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No more Mother’s Day in ACT schools… really?

By Rachel Ziv - 20 May 2017 11

Mothers Day

It’s been a bit of a sad week for me.

Last Sunday was Mother’s Day, which I always look forward to as I have two young children (who love to celebrate any type of day), and I’ve always felt that it’s a particularly important day where kids learn to step outside themselves and appreciate the role other’s play in their lives.

My Mother’s Day was really nice, and the kids were extra attentive and very sweet with a homemade card and offers to do things around the house.

But at the end of the day, I noticed an absence. My daughter, who started Kindergarten this year, had not come home with anything from school. No cards, no little trinkets… nothing.

Wondering if she’d not been paying attention in class and somehow “missed” the exercise, I asked other mothers on Monday whether their kids had come home with anything. All I heard was a disappointed “No”, and a number of theories as to why it might be the case.

After a little more investigation, I found that it was a school-wide policy, and that it had been paid no attention at all. Feeling miffed and a little concerned for a lack of family values, I promptly put my feedback in an email to the school in the hope that it would enlighten them as to a better way to approach it next year.

But my hopes were soon dashed, when I was told that “Because it’s not part of the curriculum, and in the interest of diversity (apparently lots of mums don’t celebrate Mother’s Day… really?) it’s simply not done”. No more Easter. No more Christmas. Forget Mother’s Day. And who cares for Father’s Day.

Suffice it to say I wasn’t too happy.

Is this really where we are now? We’ve moved so far into catering for everyone, that we cater to no one at all. When I was at school, some of my fondest memories were making my mum a Mother’s Day card and then hiding it until the Sunday. The silly things I took home made of popsicle sticks and cardboard – they had no use whatsoever but my mum still has them 30 years later. Sure the kids can make them any day of the week as an art project, but it’s not the same as “Make something special for your Mum to say thank you for all the special things she does for you.”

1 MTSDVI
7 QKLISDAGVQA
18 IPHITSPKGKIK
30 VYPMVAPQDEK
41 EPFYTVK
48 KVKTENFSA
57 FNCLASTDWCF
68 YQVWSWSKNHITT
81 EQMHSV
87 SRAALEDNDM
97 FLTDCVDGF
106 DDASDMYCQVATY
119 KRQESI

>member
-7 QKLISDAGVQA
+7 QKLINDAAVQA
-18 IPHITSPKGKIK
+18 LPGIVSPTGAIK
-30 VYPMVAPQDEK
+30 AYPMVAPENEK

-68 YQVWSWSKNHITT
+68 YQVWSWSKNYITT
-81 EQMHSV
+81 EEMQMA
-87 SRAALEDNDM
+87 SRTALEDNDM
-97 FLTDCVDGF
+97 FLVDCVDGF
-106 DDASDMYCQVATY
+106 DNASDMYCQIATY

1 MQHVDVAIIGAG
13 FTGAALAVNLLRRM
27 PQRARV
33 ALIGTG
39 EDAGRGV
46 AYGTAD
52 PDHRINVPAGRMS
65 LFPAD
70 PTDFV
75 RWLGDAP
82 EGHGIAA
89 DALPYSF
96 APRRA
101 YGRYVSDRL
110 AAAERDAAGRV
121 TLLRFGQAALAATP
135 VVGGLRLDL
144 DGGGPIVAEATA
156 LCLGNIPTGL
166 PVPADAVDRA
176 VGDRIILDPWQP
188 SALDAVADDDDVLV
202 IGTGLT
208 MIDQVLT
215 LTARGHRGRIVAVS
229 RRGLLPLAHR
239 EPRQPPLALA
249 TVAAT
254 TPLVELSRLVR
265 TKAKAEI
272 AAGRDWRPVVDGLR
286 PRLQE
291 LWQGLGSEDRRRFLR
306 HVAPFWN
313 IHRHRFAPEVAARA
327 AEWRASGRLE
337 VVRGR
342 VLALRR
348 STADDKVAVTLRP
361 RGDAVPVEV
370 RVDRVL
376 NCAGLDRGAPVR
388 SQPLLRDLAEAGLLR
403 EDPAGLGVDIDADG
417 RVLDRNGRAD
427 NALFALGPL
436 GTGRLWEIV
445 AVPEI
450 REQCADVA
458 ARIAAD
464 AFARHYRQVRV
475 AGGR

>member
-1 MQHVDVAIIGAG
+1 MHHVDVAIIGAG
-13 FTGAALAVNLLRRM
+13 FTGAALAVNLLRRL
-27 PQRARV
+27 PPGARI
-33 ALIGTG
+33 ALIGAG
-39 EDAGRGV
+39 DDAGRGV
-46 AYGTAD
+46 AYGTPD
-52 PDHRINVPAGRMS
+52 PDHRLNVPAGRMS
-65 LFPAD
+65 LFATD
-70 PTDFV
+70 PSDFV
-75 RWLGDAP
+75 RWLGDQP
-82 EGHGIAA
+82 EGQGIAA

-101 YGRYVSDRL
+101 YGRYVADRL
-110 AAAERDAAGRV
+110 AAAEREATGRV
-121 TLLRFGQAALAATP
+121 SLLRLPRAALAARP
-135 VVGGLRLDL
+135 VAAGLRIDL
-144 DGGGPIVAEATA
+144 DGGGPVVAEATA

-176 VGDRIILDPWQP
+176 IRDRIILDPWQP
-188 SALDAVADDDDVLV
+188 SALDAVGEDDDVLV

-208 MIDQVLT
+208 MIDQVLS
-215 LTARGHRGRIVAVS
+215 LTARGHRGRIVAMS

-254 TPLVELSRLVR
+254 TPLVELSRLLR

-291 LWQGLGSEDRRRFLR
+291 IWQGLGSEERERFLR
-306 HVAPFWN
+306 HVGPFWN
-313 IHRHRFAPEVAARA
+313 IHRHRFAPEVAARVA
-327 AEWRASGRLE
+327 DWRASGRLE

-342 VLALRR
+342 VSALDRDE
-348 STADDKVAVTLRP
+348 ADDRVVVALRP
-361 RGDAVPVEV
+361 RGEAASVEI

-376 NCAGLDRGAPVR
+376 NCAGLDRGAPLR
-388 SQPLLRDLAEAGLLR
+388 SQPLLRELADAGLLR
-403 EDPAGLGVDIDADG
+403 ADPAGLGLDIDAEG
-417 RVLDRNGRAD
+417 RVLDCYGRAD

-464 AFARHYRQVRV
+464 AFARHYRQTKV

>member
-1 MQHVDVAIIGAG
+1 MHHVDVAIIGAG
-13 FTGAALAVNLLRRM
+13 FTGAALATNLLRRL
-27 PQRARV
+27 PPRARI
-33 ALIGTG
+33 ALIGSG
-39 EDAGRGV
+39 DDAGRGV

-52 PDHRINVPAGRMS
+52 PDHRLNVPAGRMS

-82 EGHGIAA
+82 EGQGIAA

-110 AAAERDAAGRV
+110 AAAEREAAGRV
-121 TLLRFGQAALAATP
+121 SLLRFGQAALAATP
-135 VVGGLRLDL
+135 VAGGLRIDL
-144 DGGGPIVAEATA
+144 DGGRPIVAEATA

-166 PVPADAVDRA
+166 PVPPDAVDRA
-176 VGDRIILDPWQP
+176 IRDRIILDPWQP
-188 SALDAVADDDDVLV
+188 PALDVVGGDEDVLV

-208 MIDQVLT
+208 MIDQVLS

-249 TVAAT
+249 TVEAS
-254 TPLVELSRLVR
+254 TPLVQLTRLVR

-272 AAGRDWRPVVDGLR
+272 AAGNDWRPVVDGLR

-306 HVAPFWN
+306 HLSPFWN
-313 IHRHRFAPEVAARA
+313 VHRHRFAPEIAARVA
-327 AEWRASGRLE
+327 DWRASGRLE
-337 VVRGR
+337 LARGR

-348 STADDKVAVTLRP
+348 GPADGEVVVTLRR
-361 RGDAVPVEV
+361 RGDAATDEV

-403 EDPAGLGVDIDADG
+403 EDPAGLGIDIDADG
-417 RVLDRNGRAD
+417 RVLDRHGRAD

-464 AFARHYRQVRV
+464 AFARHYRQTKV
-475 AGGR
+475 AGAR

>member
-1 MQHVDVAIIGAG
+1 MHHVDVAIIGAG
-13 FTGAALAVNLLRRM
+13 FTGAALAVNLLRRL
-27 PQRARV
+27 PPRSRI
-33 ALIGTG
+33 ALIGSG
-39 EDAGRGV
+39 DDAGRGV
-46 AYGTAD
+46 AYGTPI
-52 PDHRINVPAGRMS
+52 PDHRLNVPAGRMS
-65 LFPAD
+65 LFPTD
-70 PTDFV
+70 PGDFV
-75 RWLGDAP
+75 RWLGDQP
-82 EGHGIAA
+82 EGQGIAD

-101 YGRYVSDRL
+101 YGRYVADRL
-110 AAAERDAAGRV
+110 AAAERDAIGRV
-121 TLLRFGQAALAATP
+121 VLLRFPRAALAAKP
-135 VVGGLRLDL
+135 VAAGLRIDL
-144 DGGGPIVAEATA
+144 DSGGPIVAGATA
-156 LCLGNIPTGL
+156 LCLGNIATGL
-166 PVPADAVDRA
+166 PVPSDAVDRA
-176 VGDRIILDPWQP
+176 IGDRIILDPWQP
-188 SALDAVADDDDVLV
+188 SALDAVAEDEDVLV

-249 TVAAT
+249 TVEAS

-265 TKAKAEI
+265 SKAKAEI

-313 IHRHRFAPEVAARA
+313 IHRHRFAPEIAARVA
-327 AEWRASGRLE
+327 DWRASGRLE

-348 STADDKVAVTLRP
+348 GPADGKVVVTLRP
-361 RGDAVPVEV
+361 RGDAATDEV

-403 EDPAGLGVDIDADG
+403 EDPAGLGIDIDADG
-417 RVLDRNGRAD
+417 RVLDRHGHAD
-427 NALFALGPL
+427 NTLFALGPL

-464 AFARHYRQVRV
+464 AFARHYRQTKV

Back then, in the interest of diversity, there were plenty of kids who turned their Mother’s Day cards into a “Someone Special” card. They may not have celebrated Mother’s Day, but they still got to be included in an occasion that recognises an important influence in your life.

And while some argue that “Kids should respect and value their parents every day… not just on one day of the year”, I don’t think this is an excuse to reject Mother’s Day. Yes, respect and value should always be there. But in the grind of everyday life, it’s hard to remember to step back and appreciate what others do for you – especially for children.

Is it illogical to believe that taking just 30 minutes out of “curriculum learning” and allowing kids to enjoy – with their peers – the experience of making something that celebrates their mothers (or fathers, or someone special), is the right thing to do?

Did your kids come home with a Mother’s Day present or card from school this year? What about Father’s Day?

What’s Your opinion?


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11 Responses to
No more Mother’s Day in ACT schools… really?
Holden Caulfield 9:45 am 24 May 17

Wellington Sludge said :

I think all the people who are going to comment here in the negative need to also provide an alternative so as to cater for the kids who don’t have mothers. Has this author actually investigated this side of things from the school? I know, for example, that a child in one of my classes lost her mother in a tragic (nationally reported) incident last year, and so I would certainly carefully consider whether I would organise a Mother’s Day activity at school in case of potentially excluding and triggering her.

I am not saying the issue is clear cut. But i am anticipating that many people whose views are opposite to mine will be. As this so-called “new Australia”, couldn’t we just embrace helping others who are struggling, as opposed to being sad because we didn’t get a present on what is supposed to be a day about us?

Back in the day, when I was at primary school, I made a father’s day card for my mum, who was raising me on her own following the death of my father a few years prior. Apparently the teacher took my card away and admonished me for not doing it right. Thankfully, I can’t remember the incident. Sadly, my mum can.

Personally, I have never had a problem with people celebrating father’s day just because I don’t have a dad.

My biggest objection to mother’s/father’s day, is that it’s just a made up day to sell greeting cards/flowers/whatever. Why not be outraged at the ills of commercialism and the cost that can have towards family?

Pandy 6:06 am 24 May 17

Bill Shorten (yes that Bill) intervened in a school in Melbourne that tried banning Mothers Day. Why? His kid went to that school. The Principal had to have a special meeting to discuss a “way forward”.

Spiral 9:24 pm 22 May 17

I had named the school my children attend, but apparently the moderators decided to protect the guilty.

wildturkeycanoe 2:26 pm 22 May 17

Wellington Sludge said :

Has this author actually investigated this side of things from the school? I know, for example, that a child in one of my classes lost her mother in a tragic (nationally reported) incident last year, and so I would certainly carefully consider whether I would organise a Mother’s Day activity at school in case of potentially excluding and triggering her.